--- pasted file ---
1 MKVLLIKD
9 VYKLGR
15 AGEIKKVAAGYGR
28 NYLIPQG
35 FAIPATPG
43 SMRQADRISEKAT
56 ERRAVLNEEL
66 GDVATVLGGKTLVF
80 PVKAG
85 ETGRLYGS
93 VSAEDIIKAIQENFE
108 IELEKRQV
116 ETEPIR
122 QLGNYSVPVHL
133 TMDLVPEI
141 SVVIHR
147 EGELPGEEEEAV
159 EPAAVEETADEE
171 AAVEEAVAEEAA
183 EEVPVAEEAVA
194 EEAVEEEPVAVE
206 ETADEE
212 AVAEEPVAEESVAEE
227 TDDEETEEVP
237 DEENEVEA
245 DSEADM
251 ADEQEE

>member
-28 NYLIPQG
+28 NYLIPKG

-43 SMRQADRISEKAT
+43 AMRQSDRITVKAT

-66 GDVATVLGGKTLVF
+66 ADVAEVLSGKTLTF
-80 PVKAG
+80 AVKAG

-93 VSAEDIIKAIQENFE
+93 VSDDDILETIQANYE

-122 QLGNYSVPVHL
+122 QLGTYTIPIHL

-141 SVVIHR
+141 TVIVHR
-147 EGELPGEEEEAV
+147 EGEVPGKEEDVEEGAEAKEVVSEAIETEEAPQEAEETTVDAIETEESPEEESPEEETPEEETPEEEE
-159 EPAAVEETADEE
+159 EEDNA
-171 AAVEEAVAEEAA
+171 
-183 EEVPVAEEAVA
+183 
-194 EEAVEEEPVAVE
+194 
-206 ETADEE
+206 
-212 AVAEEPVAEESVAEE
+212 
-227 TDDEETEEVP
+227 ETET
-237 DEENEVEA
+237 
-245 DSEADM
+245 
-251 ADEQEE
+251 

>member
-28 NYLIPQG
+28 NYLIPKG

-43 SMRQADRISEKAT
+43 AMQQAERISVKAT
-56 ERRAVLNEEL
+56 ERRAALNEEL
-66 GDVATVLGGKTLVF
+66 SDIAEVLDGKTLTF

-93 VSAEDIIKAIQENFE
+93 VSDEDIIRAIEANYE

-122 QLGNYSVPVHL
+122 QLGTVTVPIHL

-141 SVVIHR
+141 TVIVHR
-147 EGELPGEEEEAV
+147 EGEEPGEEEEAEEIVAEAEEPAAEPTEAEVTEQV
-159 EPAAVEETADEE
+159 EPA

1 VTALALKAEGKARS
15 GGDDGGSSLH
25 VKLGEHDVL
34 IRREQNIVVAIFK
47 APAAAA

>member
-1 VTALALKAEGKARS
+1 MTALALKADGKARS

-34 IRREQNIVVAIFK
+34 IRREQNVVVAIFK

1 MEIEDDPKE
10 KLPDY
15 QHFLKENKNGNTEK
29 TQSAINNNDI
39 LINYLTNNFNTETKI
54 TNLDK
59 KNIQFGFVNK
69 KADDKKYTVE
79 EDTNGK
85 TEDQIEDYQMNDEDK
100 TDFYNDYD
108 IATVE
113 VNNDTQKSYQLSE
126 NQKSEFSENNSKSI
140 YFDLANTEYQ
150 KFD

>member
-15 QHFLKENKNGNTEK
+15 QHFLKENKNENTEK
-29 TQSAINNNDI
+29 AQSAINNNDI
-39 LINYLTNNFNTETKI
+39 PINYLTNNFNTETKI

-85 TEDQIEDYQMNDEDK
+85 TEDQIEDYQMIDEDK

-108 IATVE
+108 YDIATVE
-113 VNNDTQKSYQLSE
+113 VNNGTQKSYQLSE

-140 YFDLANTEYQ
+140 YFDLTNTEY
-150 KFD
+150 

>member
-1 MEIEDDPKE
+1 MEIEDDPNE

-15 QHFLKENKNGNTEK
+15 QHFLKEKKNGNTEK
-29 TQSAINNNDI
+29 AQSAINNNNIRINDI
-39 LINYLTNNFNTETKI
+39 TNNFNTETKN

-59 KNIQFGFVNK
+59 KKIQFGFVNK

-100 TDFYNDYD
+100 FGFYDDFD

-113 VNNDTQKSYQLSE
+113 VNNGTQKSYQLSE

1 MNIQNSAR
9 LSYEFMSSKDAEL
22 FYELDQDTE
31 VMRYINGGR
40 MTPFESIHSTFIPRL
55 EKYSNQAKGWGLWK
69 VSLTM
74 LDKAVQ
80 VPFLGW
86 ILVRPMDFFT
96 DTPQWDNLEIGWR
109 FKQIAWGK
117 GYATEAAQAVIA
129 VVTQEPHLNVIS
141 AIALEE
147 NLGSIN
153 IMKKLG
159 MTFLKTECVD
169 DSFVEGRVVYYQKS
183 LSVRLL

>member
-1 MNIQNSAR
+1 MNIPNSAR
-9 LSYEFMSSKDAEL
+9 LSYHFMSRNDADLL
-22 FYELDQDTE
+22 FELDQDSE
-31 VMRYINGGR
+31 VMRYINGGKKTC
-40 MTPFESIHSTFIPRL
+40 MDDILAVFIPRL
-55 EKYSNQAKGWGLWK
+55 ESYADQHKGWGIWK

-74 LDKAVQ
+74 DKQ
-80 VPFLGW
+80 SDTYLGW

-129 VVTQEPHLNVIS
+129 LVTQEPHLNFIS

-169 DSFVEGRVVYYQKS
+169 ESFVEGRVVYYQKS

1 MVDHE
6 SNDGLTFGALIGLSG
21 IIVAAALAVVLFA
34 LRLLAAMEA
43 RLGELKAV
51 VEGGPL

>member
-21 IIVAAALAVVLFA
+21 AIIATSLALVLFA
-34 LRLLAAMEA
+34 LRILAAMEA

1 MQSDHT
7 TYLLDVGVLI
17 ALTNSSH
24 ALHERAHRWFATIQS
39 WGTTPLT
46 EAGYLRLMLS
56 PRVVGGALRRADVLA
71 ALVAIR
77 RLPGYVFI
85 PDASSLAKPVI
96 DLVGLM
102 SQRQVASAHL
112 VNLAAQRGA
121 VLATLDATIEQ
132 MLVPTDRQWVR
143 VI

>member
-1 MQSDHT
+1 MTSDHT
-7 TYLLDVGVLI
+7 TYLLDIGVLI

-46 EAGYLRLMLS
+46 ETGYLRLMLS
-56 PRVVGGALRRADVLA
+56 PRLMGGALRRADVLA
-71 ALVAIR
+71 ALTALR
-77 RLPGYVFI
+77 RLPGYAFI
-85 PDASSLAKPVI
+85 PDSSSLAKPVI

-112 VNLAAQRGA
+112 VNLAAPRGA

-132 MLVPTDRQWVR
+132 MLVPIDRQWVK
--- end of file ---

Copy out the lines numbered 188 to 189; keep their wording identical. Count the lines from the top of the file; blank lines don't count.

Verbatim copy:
51 VEGGPL

>member